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sample was checked against the uniformity of colour in polarized light in the KPS-500 polariscope. The creep plots were recorded with the modified unit of S. 1~. Zhurkov [1] on uniaxial stretching of the sample in the temperature interval 178-293°K. To study the character of deformabibility of the sample in different portions along its length special labels were applied to the working part of the blade every (2-5) × 10 -3 m and during the creep process (at room temperature) the sample was photographed at definite time intervals. The extent of the deformation was measured on the photographic negatives of the sample using the IZA-2 comparator with an accuracy to 0.01 × 10-* m. Birefringence and the diffraction patterns in creep conditions were measured at room temperature using the PKS-125 polariscope and the URS-1.0 X-ray unit. In an attempt to trace separately the orientation of the maeromolecules in the amorphous and c~wstalline parts of the sample we used the internal label method. For this purpose crystalline tribasie lead sulphate (TPbS) was added to the polymer. The anisodimetric TPbS crystals must be oriented in the sample in line with the orientation of the polymer matrix surrotmding them and since PVC is 90 per cent amorphous then the orientation of the TPbS crystals must characterize the orientation of the amorphous phase of PVC. The morphological structure of the samples in different portions of the creep curve was judged from the electron-microscopic films of replicas of the surfaces of a brittle chip. The samples were cleaved at the temperature of liquid nitrogen in the direction of stretcldng. The replicas (platinum-carbon) were studied with the ZMV-100L microscope. T h e creep curves in t h e t e m p e r a t u r e a n d stress i n t e r v a l s studied are q u i t e u n i f o r m . F i g u r e 1 p r e s e n t s some creep curves one of which (curve 3) i n d i c a t e s t h e four stages of creep isolated b y us a n d the t i m e of n e c k f o r m a t i o n v, : I, s t a g e of elastic d e f o r m a t i o n ; I I , elastic after-effect I I I , s t e a d y creep; I V , n e c k formation. A f t e r r e m o v i n g t h e load, p a r t of t h e d e f o r m a t i o n relaxes a n d the o t h e r p e r sists in t h e f o r m of d e l a y e d d e f o r m a t i o n (Fig. 1, curve 1') t h e c o m p l e t e r e l a x a t i o n of which requires h e a t i n g a b o v e Tg. P h o t o g r a p h y e n a b l e d us to t r a c e the course o f creep of i n d i v i d u a l p o r t i o n s o f t h e s a m p l e a n d establish t h e n o n - u n i f o r m i t y o f d e f o r m a b i l i t y . I n t h e course o f creep on the w o r k i n g p a r t of the s a m p l e the a p p e a r a n c e o f one or m o r e clouded spots m e a s u r i n g ( 1 - 2 ) × 10-~m, t h e site o f f o r m a t i o n t h e neck, was noted. T h e c h a r a c t e r of creep in t h e region of t h e t u r b i d s p o t (zone I) significantly differed f r o m t h e d e f o r m a b i l i t y of the r e m a i n d e r of the s a m p l e (zone 2). Figure 2 p r e s e n t s t h e creep curves s e p a r a t e l y for zone 1 (curve 1) zone 2 (2) a n d for s a m p l e as a whole (curve 3). T h e c h a r a c t e r of creep for zone 1 is t h e s a m e as for t h e whole s a m p l e b u t is distinguished b y t h e high r a t e of s t e a d y creep a n d large d e f o r m a t i o n values. Characteristic o f zone 2 is v i r t u a l absence of g r o w t h o f d e f o r m a t i o n in p o r t i o n I I I of t h e creep curve. R e m o v a l of t h e l o a d for times u p t o ~, led t o c o m p l e t e r e l a x a t i o n of d e f o r m a t i o n in zone 2 while in zone 1 t h e r e r e m a i n e d its d e l a y e d p a r t w h i c h was set u p in t h e p o r t i o n of s t e a d y creep (broken lines in Fig. 2). T h e initial s a m p l e s before loading u s u a l l y d i s p l a y e d m i n o r p o s i t i v e birefringence (0.5-1.0) × 10 -4 n o t r e m o v e d b y t h e r m a l t r e a t m e n t a t 353°K; o n l y rise i~l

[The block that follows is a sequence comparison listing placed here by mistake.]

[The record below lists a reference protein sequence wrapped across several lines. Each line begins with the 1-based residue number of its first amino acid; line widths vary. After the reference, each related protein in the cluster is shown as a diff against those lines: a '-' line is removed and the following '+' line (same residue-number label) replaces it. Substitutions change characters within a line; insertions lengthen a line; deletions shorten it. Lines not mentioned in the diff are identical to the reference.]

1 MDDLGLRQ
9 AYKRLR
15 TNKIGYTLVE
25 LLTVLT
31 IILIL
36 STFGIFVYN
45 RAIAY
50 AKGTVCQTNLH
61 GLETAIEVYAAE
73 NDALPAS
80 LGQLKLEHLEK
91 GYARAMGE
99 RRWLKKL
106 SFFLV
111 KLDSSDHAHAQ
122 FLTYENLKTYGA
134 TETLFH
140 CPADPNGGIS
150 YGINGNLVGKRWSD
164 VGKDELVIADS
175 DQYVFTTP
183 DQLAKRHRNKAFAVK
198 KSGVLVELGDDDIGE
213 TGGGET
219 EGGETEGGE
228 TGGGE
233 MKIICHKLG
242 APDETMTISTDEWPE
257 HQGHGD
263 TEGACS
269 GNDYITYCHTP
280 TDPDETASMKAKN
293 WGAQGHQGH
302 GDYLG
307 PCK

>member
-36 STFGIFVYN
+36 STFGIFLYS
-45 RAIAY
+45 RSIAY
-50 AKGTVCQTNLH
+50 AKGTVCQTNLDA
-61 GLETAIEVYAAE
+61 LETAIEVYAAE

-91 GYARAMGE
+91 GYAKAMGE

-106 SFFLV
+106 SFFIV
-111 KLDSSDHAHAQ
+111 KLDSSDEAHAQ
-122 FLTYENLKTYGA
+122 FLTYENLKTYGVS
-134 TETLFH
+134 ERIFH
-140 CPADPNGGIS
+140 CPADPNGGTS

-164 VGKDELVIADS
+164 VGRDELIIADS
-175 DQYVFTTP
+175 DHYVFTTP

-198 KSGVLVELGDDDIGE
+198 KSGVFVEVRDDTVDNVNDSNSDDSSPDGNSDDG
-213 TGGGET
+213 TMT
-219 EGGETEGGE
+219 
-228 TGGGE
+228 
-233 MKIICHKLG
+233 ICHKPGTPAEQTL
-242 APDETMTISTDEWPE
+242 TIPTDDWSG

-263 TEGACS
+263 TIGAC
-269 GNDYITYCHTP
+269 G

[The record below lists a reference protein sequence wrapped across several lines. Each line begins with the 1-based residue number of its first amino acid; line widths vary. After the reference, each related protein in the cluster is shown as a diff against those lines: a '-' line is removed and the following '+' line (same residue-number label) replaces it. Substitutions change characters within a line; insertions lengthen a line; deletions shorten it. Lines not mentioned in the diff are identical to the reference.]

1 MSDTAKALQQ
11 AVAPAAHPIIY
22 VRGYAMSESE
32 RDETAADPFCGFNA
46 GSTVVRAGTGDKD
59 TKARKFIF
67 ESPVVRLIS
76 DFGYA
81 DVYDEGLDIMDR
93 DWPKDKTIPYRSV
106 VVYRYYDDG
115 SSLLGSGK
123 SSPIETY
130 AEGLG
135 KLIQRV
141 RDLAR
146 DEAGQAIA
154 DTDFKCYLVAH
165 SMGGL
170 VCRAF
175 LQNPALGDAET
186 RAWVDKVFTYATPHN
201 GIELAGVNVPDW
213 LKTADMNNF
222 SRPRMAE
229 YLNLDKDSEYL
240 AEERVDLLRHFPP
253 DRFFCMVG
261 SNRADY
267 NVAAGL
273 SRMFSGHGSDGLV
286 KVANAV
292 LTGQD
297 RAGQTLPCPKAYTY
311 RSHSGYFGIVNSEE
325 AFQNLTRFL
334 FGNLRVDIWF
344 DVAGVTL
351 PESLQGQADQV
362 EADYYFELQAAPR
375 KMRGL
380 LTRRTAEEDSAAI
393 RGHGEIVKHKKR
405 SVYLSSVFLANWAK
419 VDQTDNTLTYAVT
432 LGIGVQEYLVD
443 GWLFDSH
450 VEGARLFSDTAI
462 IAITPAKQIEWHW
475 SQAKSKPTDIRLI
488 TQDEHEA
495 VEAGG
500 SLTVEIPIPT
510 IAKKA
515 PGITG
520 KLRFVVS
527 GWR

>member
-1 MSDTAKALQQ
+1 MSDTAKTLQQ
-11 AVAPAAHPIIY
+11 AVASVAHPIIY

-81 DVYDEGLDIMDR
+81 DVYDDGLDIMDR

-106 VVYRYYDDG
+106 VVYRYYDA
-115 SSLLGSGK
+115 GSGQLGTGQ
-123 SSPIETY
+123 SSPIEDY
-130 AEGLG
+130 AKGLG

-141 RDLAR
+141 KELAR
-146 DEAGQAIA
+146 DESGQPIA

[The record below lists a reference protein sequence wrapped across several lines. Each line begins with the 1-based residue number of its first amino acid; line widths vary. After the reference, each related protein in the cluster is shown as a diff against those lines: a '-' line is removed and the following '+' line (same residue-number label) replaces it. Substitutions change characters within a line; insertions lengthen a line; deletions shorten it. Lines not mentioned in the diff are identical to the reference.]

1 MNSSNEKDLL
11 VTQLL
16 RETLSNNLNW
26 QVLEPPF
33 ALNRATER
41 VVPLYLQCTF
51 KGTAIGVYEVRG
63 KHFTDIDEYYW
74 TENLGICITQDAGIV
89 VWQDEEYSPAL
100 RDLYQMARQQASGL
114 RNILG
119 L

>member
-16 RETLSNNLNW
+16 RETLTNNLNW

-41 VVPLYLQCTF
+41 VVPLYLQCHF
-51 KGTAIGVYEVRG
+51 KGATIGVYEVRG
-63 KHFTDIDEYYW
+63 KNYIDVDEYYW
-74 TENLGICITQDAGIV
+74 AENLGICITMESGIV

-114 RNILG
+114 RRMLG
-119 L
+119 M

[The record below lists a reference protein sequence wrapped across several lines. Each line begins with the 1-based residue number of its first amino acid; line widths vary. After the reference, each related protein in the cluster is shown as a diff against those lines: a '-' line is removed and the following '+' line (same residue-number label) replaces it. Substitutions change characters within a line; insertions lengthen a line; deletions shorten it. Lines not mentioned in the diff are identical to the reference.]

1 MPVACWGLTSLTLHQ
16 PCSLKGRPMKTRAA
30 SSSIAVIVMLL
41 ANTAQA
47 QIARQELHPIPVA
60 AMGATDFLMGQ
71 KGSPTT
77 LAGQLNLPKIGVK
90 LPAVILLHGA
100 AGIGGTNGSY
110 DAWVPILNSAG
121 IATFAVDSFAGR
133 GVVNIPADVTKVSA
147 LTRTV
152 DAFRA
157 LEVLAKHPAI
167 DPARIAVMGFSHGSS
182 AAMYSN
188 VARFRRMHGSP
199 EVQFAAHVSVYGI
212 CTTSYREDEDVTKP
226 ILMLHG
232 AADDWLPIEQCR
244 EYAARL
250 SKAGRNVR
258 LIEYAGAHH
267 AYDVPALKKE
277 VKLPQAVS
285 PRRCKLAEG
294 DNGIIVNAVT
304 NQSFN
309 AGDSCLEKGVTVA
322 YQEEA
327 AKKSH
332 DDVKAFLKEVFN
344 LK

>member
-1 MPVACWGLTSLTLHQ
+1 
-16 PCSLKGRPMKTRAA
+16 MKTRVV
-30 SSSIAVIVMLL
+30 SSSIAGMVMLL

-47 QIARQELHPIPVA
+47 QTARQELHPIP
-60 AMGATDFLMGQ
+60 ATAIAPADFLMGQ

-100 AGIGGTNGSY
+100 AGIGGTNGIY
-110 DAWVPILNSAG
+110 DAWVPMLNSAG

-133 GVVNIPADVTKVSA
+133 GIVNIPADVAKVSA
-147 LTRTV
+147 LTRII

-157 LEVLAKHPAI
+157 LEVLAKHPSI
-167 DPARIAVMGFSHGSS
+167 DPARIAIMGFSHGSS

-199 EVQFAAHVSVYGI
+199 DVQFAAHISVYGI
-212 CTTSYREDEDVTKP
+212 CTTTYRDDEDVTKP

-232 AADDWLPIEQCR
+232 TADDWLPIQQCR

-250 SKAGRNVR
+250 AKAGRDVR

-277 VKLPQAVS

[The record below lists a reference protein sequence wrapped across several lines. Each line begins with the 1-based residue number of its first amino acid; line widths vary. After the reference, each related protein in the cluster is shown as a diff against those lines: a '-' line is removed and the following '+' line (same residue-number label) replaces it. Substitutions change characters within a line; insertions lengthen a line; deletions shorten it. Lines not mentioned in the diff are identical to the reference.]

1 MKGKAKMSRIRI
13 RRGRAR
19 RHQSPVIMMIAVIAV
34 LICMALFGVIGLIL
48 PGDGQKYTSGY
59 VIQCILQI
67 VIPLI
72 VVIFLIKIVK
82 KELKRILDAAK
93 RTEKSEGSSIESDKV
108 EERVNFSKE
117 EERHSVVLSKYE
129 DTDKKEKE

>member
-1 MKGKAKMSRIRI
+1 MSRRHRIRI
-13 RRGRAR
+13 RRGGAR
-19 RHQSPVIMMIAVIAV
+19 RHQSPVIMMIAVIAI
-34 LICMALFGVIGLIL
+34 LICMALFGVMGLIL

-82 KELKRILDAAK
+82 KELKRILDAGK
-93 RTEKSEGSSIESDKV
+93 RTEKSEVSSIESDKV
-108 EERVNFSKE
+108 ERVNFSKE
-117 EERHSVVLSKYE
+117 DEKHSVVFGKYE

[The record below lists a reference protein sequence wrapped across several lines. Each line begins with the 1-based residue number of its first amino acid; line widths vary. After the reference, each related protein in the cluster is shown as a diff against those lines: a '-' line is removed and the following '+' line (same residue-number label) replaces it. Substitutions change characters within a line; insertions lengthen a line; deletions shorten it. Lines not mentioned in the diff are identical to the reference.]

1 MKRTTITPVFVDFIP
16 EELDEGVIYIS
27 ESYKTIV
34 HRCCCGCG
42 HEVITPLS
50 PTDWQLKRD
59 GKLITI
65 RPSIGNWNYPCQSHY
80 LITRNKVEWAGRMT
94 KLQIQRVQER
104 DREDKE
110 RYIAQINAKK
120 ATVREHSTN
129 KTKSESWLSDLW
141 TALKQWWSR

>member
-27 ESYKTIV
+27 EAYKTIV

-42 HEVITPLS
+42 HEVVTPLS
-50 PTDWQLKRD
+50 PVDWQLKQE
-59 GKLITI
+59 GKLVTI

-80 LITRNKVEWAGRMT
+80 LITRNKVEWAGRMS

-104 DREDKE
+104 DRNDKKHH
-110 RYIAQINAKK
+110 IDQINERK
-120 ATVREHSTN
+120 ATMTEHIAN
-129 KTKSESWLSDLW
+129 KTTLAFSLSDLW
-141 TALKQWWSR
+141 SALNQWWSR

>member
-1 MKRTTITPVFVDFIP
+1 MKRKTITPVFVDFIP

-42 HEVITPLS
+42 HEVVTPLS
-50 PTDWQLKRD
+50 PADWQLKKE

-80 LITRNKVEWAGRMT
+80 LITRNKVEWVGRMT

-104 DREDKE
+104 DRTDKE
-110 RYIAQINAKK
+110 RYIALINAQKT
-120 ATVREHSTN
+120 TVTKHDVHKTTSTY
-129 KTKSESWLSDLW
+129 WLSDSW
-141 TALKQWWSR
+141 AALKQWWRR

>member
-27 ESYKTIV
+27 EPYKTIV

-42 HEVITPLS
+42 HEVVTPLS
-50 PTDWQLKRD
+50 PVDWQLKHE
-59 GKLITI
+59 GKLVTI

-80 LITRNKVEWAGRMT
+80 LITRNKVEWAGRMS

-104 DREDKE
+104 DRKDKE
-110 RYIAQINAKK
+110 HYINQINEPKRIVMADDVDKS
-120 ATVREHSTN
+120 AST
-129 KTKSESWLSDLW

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t e m p e r a t u r e to 443°K a n d higher led to its d i s a p p e a r a n c e . This initial birefringence is due to t h e m i n o r residual o r i e n t a t i o n set u p on processing t h e m a t e r i a l a n d in o u r e x p e r i m e n t s did n o t influence t h e q u a l i t a t i v e c h a r a c t e r of the relations studied.